NLRB Says Employees Have Right to Use Company Email for Protected Communications
- January 02, 2015
Last month, the National Labor Relations Board reversed established precedent, concluding that employees must be allowed to use the employer’s email system for protected communications made during non-working hours by employees who have been granted access to the system for work purposes. In a 2008 decision that reflected decades of earlier precedent, the Board concluded that if the employer banned use of its system for all non-work related uses, it did not violate employees’ rights to engage in protected concerted activity.
In Guard Publishing d/b/a Register Guard, a 3-2 majority of the NLRB directly reversed this earlier line of reasoning. The majority justified its reversal by noting the unique nature of email communications. The Board said that email had become so ubiquitous in most businesses, that it has become the predominant means of employee communication. Therefore, employee access is necessary for concerted activity.
The NLRB went on to conclude that employers could only bar employee use of their systems for purposes of concerted activity where special circumstances are required to maintain production and discipline. The Board did not provide examples of such circumstances, and indicated that they would be rare. The decision effectively allows employees to use their employers’ electronic communications systems to organize or otherwise protest terms and conditions of employment.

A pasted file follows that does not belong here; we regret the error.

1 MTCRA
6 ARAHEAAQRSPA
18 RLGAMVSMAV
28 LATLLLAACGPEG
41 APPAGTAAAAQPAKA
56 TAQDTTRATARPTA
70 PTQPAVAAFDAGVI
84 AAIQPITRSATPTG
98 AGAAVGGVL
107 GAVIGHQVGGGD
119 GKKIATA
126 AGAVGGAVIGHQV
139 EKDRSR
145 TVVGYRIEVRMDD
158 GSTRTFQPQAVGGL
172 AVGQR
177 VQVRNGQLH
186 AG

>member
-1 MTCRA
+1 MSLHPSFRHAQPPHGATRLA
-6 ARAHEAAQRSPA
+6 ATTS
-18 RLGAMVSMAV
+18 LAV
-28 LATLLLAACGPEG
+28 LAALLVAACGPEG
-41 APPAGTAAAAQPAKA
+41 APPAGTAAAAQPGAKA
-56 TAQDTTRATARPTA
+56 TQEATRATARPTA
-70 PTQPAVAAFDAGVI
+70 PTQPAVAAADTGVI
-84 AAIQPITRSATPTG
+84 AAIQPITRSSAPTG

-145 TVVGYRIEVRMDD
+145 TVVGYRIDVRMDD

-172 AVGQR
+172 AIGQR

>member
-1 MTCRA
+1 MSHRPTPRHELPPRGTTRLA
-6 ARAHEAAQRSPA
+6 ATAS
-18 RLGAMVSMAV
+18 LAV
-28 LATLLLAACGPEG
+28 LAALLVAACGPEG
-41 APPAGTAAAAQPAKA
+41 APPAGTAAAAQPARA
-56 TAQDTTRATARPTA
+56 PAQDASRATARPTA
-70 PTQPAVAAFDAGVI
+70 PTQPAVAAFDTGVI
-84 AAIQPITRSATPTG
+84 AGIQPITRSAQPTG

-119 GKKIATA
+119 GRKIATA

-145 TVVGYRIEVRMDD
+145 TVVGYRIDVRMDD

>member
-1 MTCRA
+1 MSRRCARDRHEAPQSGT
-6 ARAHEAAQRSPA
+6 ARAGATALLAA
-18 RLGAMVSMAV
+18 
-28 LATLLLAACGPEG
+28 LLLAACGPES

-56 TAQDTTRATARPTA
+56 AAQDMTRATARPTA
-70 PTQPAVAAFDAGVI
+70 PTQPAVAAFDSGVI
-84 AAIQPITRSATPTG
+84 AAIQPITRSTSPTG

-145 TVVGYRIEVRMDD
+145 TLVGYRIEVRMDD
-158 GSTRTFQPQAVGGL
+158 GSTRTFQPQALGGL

The decision also touches upon employers’ right to monitor employee use on company email systems. While acknowledging such monitoring rights in concept, the Board stated that employers could not change their monitoring practices in response to employee organizing activity. In other words, if the employer is not actively reading employee emails, it cannot begin to do so once involved in a union campaign.
The dissenting NLRB members questioned the need to disrupt established precedent in this area. They noted that employees have multiple alternatives to their employers’ email systems such as Facebook, in order to discuss work concerns online. They also raised concerns that the Board’s position violates the First Amendment because it compels employers to allow employee speech with which they disagree on their systems.
In actuality, this decision may not affect the majority of employers that already permit employees’ reasonable use of company email systems outside of work. As with many recent NLRB decisions, Guard Publishing is likely to be appealed to federal court. Employers may decide to wait for courts to review this course change before amending their electronic communications policies.